I can’t help but thing that as a community we are failing our reporters, critics and our publications. We don’t spend money in the publications, the lifeblood of every outlet. But we expect that they dutifully attend the theater and file reviews and features. Meanwhile, space is withering along with the ad dollars.

But there is no limit to the internet, you say! Well, that’s not technically true. Companies pay for a certain amount of usage data. The more data, and often the more traffic, the more they pay internet providers. Sometimes this usage is capped, but then they have to pay for overages. And this is not taking into account that they also have to pay for editors, writers, designers, IT staff, etc.

Back in the day of flush ad spending, the big money subsidized the arts coverage of the smaller companies. But as the ad money drifts away, the publications have no choice but to shrink staff, and shrink coverage.

I get advertising is expensive, and often there is no money in the budget for it. And I wish that that an enterprising ad sales person would figure out a way to make the financials work for small companies. I think it would benefit the indie theater community on the whole.

Did you know, for example, that the Village Voice has a super affordable eblast program for theater, and their theater sales rep is really willing to work with small company’s and their budgets? But do they sell tickets? Honestly, it depends on the show. Some shows make their money back. Some don’t see a dime.

(This is totally a post for another day, but I will address it quickly. Honestly, I think in only a few cases do you see a return on ad spending. However, it is the cumulative effort of marketing/advertising/pr that has impact on sales. That said, this is really about the health and longevity of the theater community on the whole, which also encompasses the journalists that cover it.)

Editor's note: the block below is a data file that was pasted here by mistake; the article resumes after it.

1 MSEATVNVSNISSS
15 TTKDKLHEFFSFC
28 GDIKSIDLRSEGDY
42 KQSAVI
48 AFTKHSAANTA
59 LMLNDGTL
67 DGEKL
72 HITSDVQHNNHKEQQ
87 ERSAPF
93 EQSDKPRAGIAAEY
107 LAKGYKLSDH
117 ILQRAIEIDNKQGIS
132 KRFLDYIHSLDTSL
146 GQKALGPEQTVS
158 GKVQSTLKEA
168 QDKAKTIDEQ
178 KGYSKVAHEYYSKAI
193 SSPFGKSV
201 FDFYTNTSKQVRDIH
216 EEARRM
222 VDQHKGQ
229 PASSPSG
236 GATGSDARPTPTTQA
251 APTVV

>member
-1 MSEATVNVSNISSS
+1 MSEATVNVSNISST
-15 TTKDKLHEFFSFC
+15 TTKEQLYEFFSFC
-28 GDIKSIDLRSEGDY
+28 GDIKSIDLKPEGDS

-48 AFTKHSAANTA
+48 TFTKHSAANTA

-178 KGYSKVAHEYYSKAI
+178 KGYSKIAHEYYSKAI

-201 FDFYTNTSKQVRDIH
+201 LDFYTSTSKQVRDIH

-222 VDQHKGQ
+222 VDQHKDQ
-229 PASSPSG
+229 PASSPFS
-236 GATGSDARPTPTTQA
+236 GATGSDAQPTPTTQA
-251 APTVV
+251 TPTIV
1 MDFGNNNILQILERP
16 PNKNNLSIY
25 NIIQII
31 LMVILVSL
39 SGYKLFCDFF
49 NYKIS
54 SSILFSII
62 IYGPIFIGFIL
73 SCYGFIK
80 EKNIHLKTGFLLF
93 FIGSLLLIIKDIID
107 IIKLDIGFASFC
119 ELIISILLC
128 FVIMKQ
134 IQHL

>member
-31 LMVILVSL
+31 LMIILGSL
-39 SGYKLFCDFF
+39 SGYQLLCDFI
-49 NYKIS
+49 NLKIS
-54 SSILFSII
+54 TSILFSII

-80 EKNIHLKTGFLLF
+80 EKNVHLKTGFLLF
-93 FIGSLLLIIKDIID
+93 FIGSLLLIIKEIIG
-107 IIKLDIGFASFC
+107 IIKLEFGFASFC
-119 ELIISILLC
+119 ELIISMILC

The reality of the situation is that publications have rent to pay and a payroll to meet each week. If they can’t make the numbers work, something has to give. And usually what “gives” is what doesn’t generate revenue.


Edward Einhorn April 18, 2013 at 1:53 pm

I have to disagree with you, Karen, about whether it makes financial sense for Backstage to eliminate their reviews. There are things that make money off of clicks. And there are things that make money off of branding. There is very little left that makes Backstage unique, in the age of Actors Access. Covering shows made actors and directors much more aware of them. I have used Backstage casting and found it less efficient than Actors Access. I was drawn to them nostalgically as long as they were supporting the industry. No longer.